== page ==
Rick Warren, pastor of Southern California's Saddleback Church, and his wife, Kay, will appear in an extended interview with CNN's Piers Morgan that is set to air at 9 p.m. ET on Tuesday (Note: Interview originally scheduled to air on Monday changed because of Naval Ship Yard shooting coverage). This will be Warren's first media interview after he lost his 27-year-old son in April.
Since his youngest son, Matthew Warren, committed suicide on April 6 after suffering from mental illness since his youth, Warren has shared his thoughts on Twitter and Facebook, but he hasn't answered the questions on many people's minds, CNN says, announcing the interview to be aired on the night of Sept. 16.
Those questions include, "How has Matthew's death changed Warren's faith? Does he hold God responsible?"
Pastor Warren, who gave the invocation at President Obama's first inauguration, and Kay will also talk about their new mission to raise awareness about mental illness.
In an email to his staff after Matthew's death, Warren wrote, "Only those closest knew that he struggled from birth with mental illness, dark holes of depression, and even suicidal thoughts. In spite of America's best doctors, meds, counselors, and prayers for healing, the torture of mental illness never subsided. Today, after a fun evening together with Kay and me, in a momentary wave of despair at his home, he took his life."
Warren also recalled that many years ago, after another approach had failed to give relief, Matthew said, "Dad, I know I'm going to heaven. Why can't I just die and end this pain?" But he kept going for another decade, Warren said.
Warren, author of the international bestseller The Purpose Driven Life, returned to the pulpit on July 28 with the new series of sermons called, "Getting Through What You're Going Through."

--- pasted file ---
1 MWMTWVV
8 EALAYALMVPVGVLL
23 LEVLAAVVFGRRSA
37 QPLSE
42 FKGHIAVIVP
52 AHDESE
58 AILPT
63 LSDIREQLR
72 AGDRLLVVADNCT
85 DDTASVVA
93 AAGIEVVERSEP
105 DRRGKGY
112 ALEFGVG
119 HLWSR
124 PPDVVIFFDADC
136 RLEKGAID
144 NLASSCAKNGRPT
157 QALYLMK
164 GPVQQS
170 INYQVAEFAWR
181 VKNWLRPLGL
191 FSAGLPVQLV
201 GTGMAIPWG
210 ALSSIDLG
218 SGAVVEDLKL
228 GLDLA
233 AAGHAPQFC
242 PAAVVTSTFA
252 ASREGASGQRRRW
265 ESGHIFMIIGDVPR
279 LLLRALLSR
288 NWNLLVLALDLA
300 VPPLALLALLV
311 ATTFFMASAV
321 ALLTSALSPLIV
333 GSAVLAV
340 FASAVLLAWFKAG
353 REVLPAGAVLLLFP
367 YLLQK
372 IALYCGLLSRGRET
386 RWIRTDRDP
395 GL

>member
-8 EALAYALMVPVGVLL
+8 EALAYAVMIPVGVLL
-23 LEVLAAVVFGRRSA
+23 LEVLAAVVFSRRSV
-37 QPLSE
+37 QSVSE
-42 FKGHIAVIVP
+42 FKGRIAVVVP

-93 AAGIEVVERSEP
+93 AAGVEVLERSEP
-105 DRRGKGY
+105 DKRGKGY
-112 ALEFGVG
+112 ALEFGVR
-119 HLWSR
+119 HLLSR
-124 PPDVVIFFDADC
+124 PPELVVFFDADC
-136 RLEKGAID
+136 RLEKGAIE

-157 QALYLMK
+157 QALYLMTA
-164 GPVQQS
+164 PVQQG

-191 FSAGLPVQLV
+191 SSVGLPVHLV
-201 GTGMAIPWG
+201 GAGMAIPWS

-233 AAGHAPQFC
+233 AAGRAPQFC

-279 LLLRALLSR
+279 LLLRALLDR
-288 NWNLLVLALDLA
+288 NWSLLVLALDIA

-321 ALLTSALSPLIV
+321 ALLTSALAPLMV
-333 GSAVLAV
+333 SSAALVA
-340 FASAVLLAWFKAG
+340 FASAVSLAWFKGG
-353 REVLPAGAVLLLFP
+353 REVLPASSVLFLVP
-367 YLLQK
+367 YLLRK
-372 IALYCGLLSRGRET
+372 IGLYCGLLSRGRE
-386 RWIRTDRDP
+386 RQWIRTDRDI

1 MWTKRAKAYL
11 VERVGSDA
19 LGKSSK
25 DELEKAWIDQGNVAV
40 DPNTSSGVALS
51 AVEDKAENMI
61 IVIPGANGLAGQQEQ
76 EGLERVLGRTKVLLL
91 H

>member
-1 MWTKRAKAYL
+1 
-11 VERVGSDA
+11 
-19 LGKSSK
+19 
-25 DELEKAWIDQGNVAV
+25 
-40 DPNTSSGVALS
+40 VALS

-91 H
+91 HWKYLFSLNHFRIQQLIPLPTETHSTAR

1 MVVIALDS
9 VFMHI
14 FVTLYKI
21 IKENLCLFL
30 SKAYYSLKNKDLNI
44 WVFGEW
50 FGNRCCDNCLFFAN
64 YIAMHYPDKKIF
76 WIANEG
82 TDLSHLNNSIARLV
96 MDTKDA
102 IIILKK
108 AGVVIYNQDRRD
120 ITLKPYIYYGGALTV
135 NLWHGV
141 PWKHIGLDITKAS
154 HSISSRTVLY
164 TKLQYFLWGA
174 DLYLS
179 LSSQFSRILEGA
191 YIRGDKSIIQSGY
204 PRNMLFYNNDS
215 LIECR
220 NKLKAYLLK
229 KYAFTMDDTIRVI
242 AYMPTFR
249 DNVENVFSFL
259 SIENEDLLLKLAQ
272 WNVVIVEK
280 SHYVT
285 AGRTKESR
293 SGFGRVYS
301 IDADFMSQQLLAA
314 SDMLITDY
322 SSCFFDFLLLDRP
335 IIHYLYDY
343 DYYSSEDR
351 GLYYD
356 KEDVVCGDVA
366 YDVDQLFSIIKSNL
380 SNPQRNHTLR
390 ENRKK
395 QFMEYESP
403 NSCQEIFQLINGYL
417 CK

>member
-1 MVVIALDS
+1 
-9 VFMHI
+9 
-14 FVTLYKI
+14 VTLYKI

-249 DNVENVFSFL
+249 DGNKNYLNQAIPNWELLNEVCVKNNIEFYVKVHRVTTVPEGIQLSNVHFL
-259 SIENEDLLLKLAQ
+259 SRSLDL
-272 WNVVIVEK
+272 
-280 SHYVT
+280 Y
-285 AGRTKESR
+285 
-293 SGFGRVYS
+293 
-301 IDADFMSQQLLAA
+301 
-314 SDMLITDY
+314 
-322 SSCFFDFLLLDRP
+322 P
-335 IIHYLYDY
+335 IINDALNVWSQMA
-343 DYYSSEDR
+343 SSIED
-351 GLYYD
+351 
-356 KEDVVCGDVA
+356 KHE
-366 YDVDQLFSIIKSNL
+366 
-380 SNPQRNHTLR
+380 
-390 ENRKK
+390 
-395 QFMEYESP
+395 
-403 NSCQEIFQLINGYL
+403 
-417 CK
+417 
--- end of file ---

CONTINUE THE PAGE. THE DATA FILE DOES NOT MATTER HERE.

During the first message at Saddleback after son's death, Pastor Warren and Kay vowed to remove the stigma of the disease. They have worked during the last decade to remove the stigma of HIV/AIDS.
"If you struggle with a broken brain, you should be no more ashamed than someone with a broken arm," said Warren. "It's not a sin to take meds. It's not a sin to get help. You don't need to be ashamed."
Warren also said, "In the middle of all that intense pain, Kay and I have felt the favor of God because of your prayers and we intend to spend the rest of our lives comforting others with the comfort we ourselves have been given by God."
The couple shared three main areas of biblical truth that gave stability during their grief. First, life doesn't make sense, but people can have peace because "God is with us and loves us." Secondly, everything on earth is broken, but "we can have joy because we know God has a greater plan." And third, "we know that life is a battle, but we can have hope because we know there is more to the story."
Last month, Warren was in Rwanda to encourage residents of the Central-East African country "to be a nation of purpose, dignity and hope." He met with local leaders helping to advance his PEACE Plan and Purpose Driven Church initiatives.
Even before his return to the pulpit, Warren had been active on social media. He requested his friends to pray for his family on July 18, the day Matthew would have turned 28. "It'll be a hard day," he tweeted.